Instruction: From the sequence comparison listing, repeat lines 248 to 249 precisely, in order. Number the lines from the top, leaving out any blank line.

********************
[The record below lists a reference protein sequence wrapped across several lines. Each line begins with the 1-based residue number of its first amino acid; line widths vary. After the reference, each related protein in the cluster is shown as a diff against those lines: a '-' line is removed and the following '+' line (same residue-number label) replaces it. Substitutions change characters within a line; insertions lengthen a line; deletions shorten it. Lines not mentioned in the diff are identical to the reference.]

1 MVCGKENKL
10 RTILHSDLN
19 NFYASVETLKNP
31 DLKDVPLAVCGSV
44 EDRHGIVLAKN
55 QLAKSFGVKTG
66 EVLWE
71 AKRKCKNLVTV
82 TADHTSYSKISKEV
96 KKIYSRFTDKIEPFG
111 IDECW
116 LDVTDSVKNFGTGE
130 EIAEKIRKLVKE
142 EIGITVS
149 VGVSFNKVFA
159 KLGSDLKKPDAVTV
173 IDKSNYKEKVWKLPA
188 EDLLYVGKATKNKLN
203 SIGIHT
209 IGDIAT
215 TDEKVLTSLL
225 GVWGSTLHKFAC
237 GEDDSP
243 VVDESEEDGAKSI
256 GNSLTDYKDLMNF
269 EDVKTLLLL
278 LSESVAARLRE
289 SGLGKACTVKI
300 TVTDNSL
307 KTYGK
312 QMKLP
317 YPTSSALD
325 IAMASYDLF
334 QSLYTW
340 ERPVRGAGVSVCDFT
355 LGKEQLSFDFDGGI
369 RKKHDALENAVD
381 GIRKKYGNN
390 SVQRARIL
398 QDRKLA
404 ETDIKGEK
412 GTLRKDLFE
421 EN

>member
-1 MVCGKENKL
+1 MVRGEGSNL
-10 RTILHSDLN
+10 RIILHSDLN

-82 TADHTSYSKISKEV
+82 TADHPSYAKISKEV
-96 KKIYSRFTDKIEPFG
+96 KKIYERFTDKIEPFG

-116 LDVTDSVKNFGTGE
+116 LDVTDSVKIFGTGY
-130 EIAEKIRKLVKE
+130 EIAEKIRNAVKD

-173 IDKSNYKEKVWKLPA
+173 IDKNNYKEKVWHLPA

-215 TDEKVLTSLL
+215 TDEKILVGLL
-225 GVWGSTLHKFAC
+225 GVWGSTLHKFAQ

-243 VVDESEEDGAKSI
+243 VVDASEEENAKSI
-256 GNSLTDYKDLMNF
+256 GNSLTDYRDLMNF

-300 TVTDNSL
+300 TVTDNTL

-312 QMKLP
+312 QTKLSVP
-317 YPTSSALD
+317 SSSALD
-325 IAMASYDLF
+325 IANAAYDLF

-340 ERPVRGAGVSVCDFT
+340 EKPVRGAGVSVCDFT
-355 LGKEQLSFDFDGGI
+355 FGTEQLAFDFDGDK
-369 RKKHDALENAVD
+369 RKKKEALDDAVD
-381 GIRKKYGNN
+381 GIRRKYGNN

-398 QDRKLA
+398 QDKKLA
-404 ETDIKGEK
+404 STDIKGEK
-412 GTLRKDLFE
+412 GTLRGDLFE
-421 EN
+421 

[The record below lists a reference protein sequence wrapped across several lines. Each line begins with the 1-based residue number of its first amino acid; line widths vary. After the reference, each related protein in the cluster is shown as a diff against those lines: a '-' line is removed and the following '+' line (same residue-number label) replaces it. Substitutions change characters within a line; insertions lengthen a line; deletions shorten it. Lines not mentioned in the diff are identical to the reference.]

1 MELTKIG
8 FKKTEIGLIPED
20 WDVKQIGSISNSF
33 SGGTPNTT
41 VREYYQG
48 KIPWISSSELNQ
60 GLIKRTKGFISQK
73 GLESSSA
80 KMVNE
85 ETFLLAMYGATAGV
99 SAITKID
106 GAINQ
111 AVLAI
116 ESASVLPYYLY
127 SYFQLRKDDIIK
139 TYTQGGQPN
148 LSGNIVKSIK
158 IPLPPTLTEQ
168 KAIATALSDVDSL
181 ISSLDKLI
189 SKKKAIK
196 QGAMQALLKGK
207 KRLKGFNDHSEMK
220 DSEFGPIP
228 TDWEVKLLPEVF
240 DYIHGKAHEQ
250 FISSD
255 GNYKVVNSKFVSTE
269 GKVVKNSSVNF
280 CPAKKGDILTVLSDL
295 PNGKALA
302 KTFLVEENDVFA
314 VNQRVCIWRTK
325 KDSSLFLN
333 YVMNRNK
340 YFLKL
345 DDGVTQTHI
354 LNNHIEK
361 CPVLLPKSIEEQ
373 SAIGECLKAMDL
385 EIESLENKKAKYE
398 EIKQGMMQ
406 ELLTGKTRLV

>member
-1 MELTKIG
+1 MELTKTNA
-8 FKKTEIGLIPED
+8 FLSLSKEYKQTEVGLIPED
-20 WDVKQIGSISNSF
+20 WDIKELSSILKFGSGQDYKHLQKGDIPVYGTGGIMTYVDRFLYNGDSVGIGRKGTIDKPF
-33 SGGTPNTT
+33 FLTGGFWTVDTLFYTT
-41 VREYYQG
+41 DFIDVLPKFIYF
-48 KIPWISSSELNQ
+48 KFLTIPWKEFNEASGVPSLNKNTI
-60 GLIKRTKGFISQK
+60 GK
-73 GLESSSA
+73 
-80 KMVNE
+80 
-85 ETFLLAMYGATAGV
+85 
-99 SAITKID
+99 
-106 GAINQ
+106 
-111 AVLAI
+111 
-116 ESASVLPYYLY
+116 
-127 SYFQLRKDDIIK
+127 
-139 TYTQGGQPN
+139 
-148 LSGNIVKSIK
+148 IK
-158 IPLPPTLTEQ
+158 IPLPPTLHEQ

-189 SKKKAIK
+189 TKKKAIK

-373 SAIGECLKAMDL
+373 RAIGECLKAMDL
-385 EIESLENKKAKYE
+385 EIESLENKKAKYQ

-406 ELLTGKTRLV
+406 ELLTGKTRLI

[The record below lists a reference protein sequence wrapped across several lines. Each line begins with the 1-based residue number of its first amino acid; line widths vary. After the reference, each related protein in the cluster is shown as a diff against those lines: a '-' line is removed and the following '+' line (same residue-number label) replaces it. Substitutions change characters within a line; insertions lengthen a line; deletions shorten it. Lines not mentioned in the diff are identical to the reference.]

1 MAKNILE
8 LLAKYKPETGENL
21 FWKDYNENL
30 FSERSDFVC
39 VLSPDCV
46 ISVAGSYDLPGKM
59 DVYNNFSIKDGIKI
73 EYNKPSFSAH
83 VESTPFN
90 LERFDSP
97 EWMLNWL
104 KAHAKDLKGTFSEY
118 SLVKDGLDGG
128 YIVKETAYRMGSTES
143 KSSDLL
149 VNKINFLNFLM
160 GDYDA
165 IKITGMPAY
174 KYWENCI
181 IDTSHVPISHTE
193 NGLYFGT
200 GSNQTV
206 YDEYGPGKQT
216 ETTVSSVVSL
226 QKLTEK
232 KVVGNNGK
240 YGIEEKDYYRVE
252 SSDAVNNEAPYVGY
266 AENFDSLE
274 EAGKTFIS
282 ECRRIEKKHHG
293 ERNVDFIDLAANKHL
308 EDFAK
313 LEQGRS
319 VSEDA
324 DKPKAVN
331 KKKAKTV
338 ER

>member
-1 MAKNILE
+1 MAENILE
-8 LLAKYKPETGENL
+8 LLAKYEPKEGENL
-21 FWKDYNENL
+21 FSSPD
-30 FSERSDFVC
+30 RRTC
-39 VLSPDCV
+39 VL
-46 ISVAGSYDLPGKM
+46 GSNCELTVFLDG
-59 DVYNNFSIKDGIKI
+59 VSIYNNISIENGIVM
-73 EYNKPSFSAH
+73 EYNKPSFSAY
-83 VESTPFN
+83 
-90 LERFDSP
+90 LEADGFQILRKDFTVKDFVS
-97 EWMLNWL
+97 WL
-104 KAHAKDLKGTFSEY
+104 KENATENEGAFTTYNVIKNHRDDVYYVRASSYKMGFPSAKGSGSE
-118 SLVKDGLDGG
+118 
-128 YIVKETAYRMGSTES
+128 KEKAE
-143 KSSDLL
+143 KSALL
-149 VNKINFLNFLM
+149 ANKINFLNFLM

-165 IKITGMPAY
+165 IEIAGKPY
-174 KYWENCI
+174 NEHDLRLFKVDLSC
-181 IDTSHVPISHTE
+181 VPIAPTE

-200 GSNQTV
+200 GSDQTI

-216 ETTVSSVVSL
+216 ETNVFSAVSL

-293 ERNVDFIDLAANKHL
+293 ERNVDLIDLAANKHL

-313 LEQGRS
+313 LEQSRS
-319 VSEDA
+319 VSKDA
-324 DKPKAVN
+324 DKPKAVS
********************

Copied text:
+128 KEKAE
-143 KSSDLL